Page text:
The default template is the one that you use most since all new documents will be based on this unless you specify a different template. In other words, if you go to File–>New, or use the new document button, or press Control+N, what you get is a document based on the default template. If you find yourself changing things every time you begin a new document, such as changing the font, you really should create a default template that uses your choices.
You might think the way ot do this is to edit the default template, but that is not exactly how it works. What you need to do is create a new template, save it, and then make it the new default template. Here is the process:
- Open a new document
- Make a change of some kind to the document. For example, let’s say that every document by default should open with a Heading 1 to begin the document. So go to the drop-down for styles in the upper left, where it now says “default”, and change to Heading 1.
- Go to File–>Templates, and select Save from the menu.
- Give it a name. I usually call mine KOB_Default.
- Make sure you have selected My Templates in the Categories selector.
- Click OK.
You should now have a template created, and stored on your hard drive. In my case, it is located in /home/kevin/.config/libreoffice/3/user/template, but your system may do things slightly differently. With the template created and saved, go to File–>Templates, and select Organize. Double-click on the My Templates folder, and you should see your template show up. (Note, if you don’t see it, you did something wrong in the previous steps, so go back and review carefully.) With the Organize window open, and your template selected, go to the Commands drop-down, and select Set As Default Template. Close the window and you should now have a new default template. To test this, create a new document by pressing Control+N. Your new document should now have Heading 1 selected as the first element of your page.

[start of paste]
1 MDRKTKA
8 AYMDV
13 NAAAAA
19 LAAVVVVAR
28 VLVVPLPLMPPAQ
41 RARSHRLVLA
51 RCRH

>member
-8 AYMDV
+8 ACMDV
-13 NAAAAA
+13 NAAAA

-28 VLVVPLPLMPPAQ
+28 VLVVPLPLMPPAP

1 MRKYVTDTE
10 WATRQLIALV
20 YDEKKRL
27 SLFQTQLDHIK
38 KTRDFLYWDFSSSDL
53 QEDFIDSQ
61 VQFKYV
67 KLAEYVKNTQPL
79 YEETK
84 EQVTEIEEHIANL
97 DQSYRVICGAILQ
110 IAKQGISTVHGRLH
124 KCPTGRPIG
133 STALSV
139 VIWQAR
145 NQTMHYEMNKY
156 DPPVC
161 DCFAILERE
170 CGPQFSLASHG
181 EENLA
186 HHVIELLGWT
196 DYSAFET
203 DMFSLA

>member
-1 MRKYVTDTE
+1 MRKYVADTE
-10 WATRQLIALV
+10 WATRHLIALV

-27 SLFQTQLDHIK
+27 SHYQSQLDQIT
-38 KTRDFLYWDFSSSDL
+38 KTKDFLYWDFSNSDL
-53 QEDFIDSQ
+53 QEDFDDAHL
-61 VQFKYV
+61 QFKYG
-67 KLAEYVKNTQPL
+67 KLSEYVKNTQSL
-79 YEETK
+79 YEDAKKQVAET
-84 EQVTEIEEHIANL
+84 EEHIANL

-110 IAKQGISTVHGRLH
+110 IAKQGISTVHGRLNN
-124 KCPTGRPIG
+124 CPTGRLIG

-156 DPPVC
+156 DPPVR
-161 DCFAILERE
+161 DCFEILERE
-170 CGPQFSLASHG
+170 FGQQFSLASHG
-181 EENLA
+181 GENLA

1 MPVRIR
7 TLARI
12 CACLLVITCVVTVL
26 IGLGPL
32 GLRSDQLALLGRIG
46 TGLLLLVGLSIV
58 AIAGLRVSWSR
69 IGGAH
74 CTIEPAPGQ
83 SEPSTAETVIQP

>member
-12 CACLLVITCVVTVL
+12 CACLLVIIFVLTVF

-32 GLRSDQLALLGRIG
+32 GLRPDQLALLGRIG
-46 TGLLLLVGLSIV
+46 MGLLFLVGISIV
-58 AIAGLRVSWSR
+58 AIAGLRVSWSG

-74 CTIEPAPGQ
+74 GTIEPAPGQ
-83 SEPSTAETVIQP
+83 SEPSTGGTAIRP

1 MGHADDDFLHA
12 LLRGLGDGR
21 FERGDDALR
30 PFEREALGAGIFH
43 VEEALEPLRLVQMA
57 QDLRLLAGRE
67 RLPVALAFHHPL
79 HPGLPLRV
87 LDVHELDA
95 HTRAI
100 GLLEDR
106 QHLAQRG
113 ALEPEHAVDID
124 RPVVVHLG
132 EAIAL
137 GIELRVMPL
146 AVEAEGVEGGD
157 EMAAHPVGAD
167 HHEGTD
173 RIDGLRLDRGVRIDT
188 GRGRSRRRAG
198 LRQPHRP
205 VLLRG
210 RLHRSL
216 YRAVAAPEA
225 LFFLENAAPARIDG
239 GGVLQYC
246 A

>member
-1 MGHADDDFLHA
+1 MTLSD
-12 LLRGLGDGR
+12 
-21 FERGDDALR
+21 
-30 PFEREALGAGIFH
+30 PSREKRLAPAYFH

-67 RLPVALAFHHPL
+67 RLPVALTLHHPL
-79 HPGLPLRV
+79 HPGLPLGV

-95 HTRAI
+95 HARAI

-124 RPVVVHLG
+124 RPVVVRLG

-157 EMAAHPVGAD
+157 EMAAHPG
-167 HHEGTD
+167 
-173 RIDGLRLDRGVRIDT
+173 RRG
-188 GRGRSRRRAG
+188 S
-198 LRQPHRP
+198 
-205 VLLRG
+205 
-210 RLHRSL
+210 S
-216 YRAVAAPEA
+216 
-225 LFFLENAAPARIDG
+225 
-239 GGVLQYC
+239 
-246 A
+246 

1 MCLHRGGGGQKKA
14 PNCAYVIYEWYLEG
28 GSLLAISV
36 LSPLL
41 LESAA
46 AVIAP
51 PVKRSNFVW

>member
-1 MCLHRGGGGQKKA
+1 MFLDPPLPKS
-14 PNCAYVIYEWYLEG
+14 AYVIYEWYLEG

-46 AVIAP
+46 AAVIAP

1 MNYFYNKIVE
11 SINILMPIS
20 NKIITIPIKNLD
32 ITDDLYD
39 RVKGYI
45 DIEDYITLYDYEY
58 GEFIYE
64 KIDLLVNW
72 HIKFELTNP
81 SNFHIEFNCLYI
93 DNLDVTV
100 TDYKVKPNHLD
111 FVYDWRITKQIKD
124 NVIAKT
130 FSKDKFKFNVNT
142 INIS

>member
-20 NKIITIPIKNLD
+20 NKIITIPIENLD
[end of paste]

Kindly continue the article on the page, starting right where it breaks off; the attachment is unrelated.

Of course, there are many more things you can do to your default template. Fortunately, it is easier to add them since you can go to File–>Templates, and select Edit, and select your template. It will open, and you can make another change. In this case, let’s make the default font for the Heading 1 Liberation Sans using the Font drop down next the Style drop down on the upper left. Then just save like you would any document, and that change will now be part of your default font, and all new documents will use it. As before, you can test this by opening a new document using Control+N and observing the settings.
Saving and Copying to another machine
Once you get used to how useful this is, you will want to make lots of changes, and it may occur to you that if anything happened you would not want to go through all of the work of re-creating your default template, or any other templates you may create. Well, the templates you create are just files on your hard drive. As I pointed out earlier, my default template is in /home/kevin/.config/libreoffice/3/user/template. This is the location that corresponds to the My Templates folder in the Organizer, and my machine is running Linux. On a Windows or Macintosh machine the location would be different. For instance, on my Windows 7 machine it is c:\Users\Kevin\AppData\Roaming\LibreOffice\3\user\template\. That folder with all of its files can be backed up, saved to an online location like Dropbox, and from there copied to any other machines you have. To get a new machine to use the new default template, just repeat the process shown abovc by going to File–>Templates, selecting the default template you created, clicking the Commands drop-down, and setting it as the default on your new machine. But even if you only have one machine, I strongly urge you to back up this folder so don’t have to re-create everything later. Also, note that you can create your default template in one environment, such as Linux, copy it to another like Windows, and make it the default. That will work just fine. You really only need to create a template once, and then copy it to any machine where you want to use it.